The sun rose this morning, but my world is changed. It is emptier, less colorful, lacking some of the texture that gives life meaning.
Last night I took my final walk with my best girl, Winnie, Destroyer of Socks, Thief of Hearts, Certified Pizza Bandit – the first and the last of her name. I laid on the ground with her as her heart took its last beats and my heartbeat grew forever fainter too. There is loss, and there is the loss of your dog.
You see, each of us lives several lives simultaneously. Some of our lives are large, our selves projected out onto the world. These lives are impactful, boastful, proud. The lives we live in boardrooms and on LinkedIn, when negotiating an A-round of funding or selling the future growth of our businesses. These lives are real – I do not deny that – but they are projections, sometimes aspirational and on occasion desperate.
We have our community-sized lives, where we drop some of our pretenses and allow our friends and neighbors, our families, to get to know us on a more intimate level. Here, we create truer bonds, we co-create human spaces: families, neighborhoods, book clubs, religious groups. Although most Americans focus too much on our Big Lives, it’s here at the community level that we gain most of our sense of meaning and fulfillment.
And then! Then we have our dog-sized lives. These lives are our boots-on-the-ground granular lives. The first thing I do when I get up and the last thing I do before I go to bed is take out the dogs. (I’m going to have to get used to using the singular “dog” again….) There’s nothing like anchoring your day in the real than picking up dog shit and having your dog nuzzle you in the knees as you walk back to the door. Thank you so much for taking care of me. Every day. In the bitter cold, in the pouring rain, when it’s already 73 degrees at 6 am.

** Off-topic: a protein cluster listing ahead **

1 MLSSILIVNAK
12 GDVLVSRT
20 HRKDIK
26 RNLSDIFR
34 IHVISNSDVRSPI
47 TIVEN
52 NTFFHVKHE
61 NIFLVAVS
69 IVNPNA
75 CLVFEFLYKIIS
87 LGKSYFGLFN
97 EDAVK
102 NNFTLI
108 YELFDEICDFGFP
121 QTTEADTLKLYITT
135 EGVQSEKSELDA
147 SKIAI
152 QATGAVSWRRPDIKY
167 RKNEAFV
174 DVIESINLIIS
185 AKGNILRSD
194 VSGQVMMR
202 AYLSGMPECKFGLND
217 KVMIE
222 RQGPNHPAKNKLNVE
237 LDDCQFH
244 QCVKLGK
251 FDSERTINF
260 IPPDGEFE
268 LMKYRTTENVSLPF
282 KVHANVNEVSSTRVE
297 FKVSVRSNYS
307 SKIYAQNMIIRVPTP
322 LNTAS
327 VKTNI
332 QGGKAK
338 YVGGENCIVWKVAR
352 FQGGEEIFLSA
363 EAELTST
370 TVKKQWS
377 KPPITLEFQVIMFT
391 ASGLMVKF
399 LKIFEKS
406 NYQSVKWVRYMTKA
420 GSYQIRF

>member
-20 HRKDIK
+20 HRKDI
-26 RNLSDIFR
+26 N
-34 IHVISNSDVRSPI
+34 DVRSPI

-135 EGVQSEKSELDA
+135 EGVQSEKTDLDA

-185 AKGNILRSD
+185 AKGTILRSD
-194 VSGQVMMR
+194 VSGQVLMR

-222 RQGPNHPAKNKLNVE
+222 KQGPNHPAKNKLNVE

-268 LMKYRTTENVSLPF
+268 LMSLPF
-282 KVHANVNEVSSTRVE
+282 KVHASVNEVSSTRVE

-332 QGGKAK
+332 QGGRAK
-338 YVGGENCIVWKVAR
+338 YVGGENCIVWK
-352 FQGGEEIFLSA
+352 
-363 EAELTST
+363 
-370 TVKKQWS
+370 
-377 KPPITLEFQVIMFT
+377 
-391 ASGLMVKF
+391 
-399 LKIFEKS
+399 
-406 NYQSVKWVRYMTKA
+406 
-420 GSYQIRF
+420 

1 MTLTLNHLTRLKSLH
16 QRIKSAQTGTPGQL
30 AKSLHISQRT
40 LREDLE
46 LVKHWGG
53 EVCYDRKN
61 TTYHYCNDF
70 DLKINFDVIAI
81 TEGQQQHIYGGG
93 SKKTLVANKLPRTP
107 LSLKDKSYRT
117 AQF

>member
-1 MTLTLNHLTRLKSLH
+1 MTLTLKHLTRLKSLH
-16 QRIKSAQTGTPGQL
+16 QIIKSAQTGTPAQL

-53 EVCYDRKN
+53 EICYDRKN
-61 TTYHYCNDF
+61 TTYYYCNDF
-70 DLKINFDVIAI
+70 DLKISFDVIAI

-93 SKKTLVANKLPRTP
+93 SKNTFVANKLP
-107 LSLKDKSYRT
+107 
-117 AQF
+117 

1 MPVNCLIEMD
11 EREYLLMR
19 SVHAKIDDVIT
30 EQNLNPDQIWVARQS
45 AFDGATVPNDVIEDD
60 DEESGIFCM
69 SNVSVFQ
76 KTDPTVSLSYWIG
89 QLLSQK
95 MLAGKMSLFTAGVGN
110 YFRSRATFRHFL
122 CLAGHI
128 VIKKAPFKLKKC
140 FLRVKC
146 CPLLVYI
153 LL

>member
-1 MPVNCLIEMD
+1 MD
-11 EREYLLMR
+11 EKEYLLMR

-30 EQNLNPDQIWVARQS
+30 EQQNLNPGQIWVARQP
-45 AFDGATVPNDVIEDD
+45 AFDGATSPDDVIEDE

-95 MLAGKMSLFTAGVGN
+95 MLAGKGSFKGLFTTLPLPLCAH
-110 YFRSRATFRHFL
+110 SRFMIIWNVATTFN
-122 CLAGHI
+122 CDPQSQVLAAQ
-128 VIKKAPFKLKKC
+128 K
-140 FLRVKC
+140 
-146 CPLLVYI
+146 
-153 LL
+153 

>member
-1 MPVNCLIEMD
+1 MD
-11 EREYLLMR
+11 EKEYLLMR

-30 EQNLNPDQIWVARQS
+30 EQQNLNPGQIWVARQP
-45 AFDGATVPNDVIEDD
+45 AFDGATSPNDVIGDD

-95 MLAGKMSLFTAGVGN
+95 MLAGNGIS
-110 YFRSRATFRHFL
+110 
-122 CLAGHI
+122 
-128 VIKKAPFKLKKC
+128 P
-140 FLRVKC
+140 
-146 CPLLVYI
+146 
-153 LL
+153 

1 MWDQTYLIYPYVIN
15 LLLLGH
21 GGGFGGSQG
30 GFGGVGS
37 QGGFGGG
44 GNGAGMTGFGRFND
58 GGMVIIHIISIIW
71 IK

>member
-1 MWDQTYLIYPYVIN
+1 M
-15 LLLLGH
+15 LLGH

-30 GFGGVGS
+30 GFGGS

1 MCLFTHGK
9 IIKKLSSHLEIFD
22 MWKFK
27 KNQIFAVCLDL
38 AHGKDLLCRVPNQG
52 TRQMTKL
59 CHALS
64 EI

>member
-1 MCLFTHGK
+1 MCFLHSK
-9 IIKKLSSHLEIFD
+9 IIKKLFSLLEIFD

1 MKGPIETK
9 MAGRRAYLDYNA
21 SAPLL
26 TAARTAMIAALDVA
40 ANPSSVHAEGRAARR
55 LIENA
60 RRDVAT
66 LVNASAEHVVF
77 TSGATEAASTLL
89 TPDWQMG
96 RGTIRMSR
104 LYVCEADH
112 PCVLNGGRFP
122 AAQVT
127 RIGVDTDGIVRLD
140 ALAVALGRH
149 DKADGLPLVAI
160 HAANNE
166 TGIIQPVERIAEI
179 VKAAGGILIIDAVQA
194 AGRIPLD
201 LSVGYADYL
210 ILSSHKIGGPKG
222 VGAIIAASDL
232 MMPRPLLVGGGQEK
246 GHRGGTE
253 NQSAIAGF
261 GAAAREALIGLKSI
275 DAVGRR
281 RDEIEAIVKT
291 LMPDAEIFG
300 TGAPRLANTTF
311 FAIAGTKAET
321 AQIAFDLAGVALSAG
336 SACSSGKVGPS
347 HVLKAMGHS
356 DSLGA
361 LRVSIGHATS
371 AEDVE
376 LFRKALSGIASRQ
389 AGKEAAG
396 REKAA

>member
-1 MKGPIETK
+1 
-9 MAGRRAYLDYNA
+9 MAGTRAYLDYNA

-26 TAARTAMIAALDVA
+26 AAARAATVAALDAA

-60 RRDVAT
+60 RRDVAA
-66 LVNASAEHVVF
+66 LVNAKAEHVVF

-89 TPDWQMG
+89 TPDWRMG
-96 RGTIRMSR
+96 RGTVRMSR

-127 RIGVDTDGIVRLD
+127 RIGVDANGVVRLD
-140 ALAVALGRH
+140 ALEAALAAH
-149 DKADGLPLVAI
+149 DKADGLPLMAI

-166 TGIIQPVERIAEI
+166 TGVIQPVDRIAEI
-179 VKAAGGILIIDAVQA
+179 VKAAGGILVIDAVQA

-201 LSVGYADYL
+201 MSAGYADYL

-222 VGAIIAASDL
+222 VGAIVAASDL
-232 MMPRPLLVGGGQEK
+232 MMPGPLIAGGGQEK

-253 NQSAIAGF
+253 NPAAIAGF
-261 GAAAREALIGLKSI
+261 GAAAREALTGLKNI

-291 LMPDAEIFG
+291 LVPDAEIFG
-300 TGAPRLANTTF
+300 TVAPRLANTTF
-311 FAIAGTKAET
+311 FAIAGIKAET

Our dog-sized lives are the worlds of our routine. I don’t mean “routine” in the now-derogatory way of, “this is minor and boring.” Routines are the things that keep us alive and sane and happy. And dogs are exceptionally good at keeping us on routine.
Our dogs get us at our most honest and unvarnished – and they love us anyway.
There’s nothing I could write here that will do justice to the magnificent beast that Winnie was. I am certain that, but for Winnie, I would not be alive today. I owe her everything. She saw me through divorce, dating, remarriage, illness, should-have-been death, organ transplant, second-trimester miscarriage, and – perhaps most astonishing of all – happiness.
So instead of attempting and failing to express how much she meant to me (and to Audra), a few stories in her honor.
Shortly after my ex-wife and I got married, we bought a house with a yard, as good yuppie lawyers do. We had a miniature schnauzer named Percy and, feeling yard-rich, we decided to get another dog. I have pretty severe allergies, so I need to have hypo-allergenic dogs – which means, basically, terriers or poodle/poodle-mixes. I grew up with Soft Coated Wheaten Terriers and love those dogs, but my family, a few generations back, had Airedale Terriers, the King of the Terriers.
Somehow, I convinced Maggie to get an Airedale. We have a yard! She’ll get plenty of exercise! We already have a terrier, how much crazier could it be?
We picked Winnie up from the breeder in Virginia and drove home to Pittsburgh. That very first night, this 11-week-old puppy stole a piece of pizza from my plate. It was remarkable, this up-to-that-point frightened little puppy saw the pizza and decided that’s mine. Pizza was her original sin, her first love. I regret not letting her have it one more time. I regret not letting her have it all the time.
Reader, let me tell you: a schnauzer and an Airedale are both terriers, but they are not equivalent. Percy was feisty, but Winnie was, as the kids say, a little extra. Percy bit into a lightbulb when he was a puppy and ran away scared. Winnie chewed a battery and survived. On Percy’s birthday, we got him a giraffe as a present. Winnie didn’t get the memo.